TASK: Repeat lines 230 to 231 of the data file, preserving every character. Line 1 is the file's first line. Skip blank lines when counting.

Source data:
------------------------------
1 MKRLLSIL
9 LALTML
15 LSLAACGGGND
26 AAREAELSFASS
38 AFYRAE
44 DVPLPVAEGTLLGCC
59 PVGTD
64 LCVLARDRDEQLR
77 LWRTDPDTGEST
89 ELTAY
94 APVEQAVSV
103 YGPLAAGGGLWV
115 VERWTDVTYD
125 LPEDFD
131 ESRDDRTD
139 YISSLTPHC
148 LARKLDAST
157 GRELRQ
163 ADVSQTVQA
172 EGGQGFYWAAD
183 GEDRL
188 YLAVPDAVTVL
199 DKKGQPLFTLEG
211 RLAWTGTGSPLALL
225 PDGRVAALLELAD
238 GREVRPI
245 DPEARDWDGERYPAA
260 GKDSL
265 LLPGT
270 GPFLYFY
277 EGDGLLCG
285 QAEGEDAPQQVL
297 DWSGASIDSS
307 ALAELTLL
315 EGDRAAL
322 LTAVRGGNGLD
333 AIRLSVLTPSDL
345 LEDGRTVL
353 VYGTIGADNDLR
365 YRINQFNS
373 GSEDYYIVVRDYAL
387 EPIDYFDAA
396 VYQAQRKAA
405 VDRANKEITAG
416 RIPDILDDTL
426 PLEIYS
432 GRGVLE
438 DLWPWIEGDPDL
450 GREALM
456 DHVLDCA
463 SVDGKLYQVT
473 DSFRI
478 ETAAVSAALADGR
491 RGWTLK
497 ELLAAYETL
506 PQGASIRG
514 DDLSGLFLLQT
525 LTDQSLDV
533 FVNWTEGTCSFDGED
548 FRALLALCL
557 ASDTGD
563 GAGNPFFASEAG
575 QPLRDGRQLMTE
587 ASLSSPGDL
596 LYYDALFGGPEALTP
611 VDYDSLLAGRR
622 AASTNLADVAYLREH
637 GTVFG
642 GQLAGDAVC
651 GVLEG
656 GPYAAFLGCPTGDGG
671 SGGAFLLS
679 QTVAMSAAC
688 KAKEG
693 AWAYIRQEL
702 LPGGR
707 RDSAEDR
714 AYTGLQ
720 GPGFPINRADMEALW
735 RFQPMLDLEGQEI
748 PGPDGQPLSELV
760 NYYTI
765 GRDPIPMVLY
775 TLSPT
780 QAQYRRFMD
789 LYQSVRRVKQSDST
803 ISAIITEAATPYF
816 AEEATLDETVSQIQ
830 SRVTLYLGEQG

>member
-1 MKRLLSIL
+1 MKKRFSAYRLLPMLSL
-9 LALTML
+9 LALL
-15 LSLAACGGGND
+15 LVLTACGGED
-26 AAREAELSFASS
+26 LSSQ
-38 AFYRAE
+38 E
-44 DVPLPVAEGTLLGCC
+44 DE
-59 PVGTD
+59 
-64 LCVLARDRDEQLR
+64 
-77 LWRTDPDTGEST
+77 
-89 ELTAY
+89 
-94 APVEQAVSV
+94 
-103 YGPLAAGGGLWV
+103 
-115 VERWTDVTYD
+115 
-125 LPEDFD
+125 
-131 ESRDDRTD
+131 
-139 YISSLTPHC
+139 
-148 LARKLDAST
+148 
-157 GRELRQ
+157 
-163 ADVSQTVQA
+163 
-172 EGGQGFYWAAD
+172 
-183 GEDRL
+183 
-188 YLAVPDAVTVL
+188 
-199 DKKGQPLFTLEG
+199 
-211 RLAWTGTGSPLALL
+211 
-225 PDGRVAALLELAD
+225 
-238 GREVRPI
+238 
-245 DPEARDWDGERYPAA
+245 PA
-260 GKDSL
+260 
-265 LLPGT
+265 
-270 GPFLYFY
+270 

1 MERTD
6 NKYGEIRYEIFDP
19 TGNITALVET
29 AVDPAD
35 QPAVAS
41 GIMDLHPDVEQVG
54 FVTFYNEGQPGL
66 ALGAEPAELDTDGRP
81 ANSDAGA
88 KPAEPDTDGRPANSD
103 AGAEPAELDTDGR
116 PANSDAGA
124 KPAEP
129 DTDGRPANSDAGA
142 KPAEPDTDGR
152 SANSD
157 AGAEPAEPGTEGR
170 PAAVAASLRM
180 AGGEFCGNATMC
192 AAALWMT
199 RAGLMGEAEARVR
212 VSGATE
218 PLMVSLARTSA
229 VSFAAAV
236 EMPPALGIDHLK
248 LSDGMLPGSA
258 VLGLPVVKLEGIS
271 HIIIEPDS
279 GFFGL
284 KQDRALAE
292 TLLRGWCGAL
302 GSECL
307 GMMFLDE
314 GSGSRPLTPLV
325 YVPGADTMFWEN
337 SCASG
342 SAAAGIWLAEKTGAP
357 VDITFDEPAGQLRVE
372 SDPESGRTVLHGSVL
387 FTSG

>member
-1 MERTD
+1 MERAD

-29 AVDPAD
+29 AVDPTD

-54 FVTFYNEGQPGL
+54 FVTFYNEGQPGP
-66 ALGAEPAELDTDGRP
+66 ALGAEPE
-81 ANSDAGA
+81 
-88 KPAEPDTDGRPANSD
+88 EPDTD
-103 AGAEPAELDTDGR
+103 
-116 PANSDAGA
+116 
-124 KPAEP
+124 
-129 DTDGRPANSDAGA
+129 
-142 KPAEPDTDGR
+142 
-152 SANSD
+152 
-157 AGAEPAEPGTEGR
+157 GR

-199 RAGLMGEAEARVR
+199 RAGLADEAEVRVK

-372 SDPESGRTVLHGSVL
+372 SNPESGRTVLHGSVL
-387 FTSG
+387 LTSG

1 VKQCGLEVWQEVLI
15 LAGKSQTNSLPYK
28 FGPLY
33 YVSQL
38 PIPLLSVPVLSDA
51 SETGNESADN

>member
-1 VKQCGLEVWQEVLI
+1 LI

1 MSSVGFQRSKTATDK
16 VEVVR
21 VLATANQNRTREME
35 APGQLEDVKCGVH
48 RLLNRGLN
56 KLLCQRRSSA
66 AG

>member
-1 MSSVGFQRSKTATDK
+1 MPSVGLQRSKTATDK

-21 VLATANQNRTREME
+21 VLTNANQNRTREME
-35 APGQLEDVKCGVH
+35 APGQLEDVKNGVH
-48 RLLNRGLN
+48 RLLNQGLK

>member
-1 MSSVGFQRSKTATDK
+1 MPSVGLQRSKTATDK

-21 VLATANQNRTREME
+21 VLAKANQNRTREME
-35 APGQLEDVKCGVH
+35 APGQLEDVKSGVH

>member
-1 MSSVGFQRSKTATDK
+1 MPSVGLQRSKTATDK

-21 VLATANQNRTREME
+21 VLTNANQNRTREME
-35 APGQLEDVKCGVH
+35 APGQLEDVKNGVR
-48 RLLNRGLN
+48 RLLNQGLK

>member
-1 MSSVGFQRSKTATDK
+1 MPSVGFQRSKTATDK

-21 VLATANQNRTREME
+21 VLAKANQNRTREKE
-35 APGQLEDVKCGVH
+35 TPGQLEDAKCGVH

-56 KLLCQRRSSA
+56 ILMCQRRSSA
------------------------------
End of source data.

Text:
>member
-1 VKQCGLEVWQEVLI